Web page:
20. Kilohertz and Low-Frequency Electrical Stimulation With the Same Pulse Duration Have Similar Efficiency for Inducing Isometric Knee Extension Torque and Discomfort.

    Science.gov (United States)

    Medeiros, Flávia Vanessa; Bottaro, Martim; Vieira, Amilton; Lucas, Tiago Pires; Modesto, Karenina Arrais; Bo, Antonio Padilha L; Cipriano, Gerson; Babault, Nicolas; Durigan, João Luiz Quagliotti

    2017-06-01

    To test the hypotheses that, as compared with pulsed current with the same pulse duration, kilohertz frequency alternating current would not differ in terms of evoked-torque production and perceived discomfort, and as a result, it would show the same current efficiency. A repeated-measures design with 4 stimuli presented in random order was used to test 25 women: (1) 500-microsecond pulse duration, (2) 250-microsecond pulse duration, (3) 500-microsecond pulse duration and low carrier frequency (1 kHz), (4) 250-microsecond pulse duration and high carrier frequency (4 kHz). Isometric peak torque of quadriceps muscle was measured using an isokinetic dynamometer. Discomfort was measured using a visual analog scale. Currents with long pulse durations induced approximately 21% higher evoked torque than short pulse durations. In addition, currents with 500 microseconds delivered greater amounts of charge than stimulation patterns using 250-microsecond pulse durations (P torque and discomfort. However, neuromuscular electrical stimulation (NMES) with longer pulse duration induces higher NMES-evoked torque, regardless of the carrier frequency. Pulse duration is an important variable that should receive more attention for an optimal application of NMES in clinical settings.

  1. On the physics of laser-induced selective photothermolysis of hair follicles: Influence of wavelength, pulse duration, and epidermal cooling.

    Science.gov (United States)

    Svaasand, Lars O; Nelson, J Stuart

    2004-01-01

    The physical basis for optimization of wavelength, pulse duration, and cooling for laser-induced selective photothermolysis of hair follicles in human skin is discussed. The results indicate that the most important optimization parameter is the cooling efficiency of the technique utilized for epidermal protection. The optical penetration is approximately the same for lasers at 694, 755, and 800 nm. The penetration of radiation from Nd:yttrium-aluminum-garnet lasers at 1064 nm is, however, somewhat larger. Photothermal damage to the follicle is shown to be almost independent of laser pulse duration up to 100 ms. The results reveal that epidermal cooling by a 30-80-ms-long cryogen spurt immediately before laser exposure is the only efficient technique for laser pulse durations less than 10 ms. For longer pulse durations in the 30-100 ms range, protection can be done efficiently by skin cooling during laser exposure. For laser pulses of 100 ms, an extended precooling period, e.g., by bringing a cold object into good thermal contact with the skin for about 1 s, can be of value. Thermal quenching of laser induced epidermal temperature rise after pulsed exposure can most efficiently be done with a 20 ms cryogen spurt applied immediately after irradiation. (c) 2004 Society of Photo-Optical Instrumentation Engineers.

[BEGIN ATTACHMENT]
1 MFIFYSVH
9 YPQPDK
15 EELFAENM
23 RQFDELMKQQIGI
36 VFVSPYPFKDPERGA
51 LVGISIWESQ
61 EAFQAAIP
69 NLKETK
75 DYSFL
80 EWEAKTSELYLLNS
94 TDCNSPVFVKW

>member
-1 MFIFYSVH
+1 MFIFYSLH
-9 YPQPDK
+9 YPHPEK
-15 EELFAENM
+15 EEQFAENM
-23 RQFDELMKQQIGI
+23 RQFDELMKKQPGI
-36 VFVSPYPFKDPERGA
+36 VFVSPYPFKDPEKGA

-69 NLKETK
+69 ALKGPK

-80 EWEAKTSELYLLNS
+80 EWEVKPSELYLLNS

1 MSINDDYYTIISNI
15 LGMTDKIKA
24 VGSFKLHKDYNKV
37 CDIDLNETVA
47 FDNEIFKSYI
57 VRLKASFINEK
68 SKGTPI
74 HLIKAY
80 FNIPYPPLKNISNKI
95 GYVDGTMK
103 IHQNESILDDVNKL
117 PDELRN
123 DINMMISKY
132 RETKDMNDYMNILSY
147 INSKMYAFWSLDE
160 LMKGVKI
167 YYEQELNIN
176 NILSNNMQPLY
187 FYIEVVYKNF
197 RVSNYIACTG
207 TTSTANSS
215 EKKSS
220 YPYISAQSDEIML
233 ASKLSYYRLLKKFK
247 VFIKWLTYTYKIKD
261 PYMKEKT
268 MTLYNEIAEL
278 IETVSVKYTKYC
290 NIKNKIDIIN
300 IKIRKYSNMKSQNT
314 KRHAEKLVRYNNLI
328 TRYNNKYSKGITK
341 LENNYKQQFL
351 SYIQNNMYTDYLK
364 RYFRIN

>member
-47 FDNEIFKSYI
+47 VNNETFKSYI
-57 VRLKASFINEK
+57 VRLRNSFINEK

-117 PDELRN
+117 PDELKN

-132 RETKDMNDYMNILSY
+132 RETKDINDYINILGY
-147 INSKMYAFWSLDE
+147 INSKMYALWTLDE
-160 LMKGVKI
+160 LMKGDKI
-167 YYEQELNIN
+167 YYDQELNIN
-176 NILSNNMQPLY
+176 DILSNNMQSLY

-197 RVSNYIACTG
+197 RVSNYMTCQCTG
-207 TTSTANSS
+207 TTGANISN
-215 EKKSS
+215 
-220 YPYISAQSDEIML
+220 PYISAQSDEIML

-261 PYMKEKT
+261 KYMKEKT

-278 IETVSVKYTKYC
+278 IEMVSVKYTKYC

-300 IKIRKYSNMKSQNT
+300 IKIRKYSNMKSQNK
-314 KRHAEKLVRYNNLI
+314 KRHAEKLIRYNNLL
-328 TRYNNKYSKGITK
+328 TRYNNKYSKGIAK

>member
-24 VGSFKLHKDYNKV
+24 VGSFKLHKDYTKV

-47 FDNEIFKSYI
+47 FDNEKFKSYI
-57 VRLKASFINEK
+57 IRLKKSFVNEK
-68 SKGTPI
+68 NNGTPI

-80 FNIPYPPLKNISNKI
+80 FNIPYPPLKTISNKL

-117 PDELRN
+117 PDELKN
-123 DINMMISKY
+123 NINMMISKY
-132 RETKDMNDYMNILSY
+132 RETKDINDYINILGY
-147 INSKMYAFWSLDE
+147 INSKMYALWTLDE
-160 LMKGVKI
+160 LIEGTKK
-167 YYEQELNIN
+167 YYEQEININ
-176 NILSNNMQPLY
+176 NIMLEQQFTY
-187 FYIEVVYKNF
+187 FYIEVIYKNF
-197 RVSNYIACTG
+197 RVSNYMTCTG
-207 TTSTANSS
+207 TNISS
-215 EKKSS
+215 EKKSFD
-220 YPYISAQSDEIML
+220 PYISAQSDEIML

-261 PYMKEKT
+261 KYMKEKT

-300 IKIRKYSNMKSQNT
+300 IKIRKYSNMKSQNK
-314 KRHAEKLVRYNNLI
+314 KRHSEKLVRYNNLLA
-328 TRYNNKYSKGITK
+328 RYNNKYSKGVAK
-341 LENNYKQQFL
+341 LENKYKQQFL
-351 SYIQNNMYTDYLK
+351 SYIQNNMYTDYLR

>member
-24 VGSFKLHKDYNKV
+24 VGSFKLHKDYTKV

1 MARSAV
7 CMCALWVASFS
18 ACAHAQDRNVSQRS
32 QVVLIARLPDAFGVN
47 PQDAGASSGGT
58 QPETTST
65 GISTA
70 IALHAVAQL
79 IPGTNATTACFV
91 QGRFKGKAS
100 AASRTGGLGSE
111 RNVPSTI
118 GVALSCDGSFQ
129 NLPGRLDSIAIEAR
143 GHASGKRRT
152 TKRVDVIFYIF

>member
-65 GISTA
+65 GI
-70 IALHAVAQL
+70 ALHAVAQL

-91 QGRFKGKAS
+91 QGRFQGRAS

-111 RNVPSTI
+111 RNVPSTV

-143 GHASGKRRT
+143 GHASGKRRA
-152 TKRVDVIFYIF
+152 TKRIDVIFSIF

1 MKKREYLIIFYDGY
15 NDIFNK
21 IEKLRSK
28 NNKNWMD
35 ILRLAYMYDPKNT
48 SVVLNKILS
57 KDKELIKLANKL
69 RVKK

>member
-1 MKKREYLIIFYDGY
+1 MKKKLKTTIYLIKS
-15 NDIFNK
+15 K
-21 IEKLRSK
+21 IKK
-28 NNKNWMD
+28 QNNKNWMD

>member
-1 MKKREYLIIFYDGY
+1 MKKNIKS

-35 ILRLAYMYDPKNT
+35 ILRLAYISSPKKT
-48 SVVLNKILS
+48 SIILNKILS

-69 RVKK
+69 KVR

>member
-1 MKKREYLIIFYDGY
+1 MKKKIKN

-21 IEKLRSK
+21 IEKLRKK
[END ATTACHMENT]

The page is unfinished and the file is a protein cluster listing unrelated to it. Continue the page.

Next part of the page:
2. Sensitivity to pulse phase duration in cochlear implant listeners: Effects of stimulation mode

    Science.gov (United States)

    Chatterjee, Monita; Kulkarni, Aditya M.

    2014-01-01

    The objective of this study was to investigate charge-integration at threshold by cochlear implant listeners using pulse train stimuli in different stimulation modes (monopolar, bipolar, tripolar). The results partially confirmed and extended the findings of previous studies conducted in animal models showing that charge-integration depends on the stimulation mode. The primary overall finding was that threshold vs pulse phase duration functions had steeper slopes in monopolar mode and shallower slopes in more spatially restricted modes. While the result was clear-cut in eight users of the Cochlear CorporationTM device, the findings with the six user of the Advanced BionicsTM device who participated were less consistent. It is likely that different stimulation modes excite different neuronal populations and/or sites of excitation on the same neuron (e.g., peripheral process vs central axon). These differences may influence not only charge integration but possibly also temporal dynamics at suprathreshold levels and with more speech-relevant stimuli. Given the present interest in focused stimulation modes, these results have implications for cochlear implant speech processor design and protocols used to map acoustic amplitude to electric stimulation parameters. PMID:25096116

  3. Dynamics of laser-induced channel formation in water and influence of pulse duration on the ablation of biotissue under water with pulsed erbium-laser radiation

    Science.gov (United States)

    Ith, M.; Pratisto, H.; Altermatt, H. J.; Frenz, M.; Weber, H. P.

    1994-12-01

    The ability to use fiber-delivered erbium-laser radiation for non-contact arthroscopic meniscectomy in a liquid environment was studied. The laser radiation is transmitted through a water-vapor channel created by the leading part of the laser pulse. The dynamics of the channel formation around a submerged fiber tip was investigated with time-resolved flash photography. Strong pressure transients with amplitudes up to a few hundreds of bars measured with a needle hydrophone were found to accompany the channel formation process. Additional pressure transients in the range of kbars were observed after the laser pulse associated with the collapse of the vapor channel. Transmission measurements revealed that the duration the laser-induced channel stays open, and therefore the energy transmittable through it, is substantially determined by the laser pulse duration. The optimum pulse duration was found to be in the range between 250 and 350 µS. This was confirmed by histological evaluations of the laser incisions in meniscus: Increasing the pulse duration from 300 to 800 µs leads to a decrease in the crater depth from 1600 to 300 µm. A comparison of the histological examination after laser treatment through air and through water gave information on the influence of the vapor channel on the ablation efficiency, the cutting quality and the induced thermal damage in the adjacent tissue. The study shows that the erbium laser combined with an adequate fiber delivery system represents an effective surgical instrument liable to become increasingly accepted in orthopedic surgery.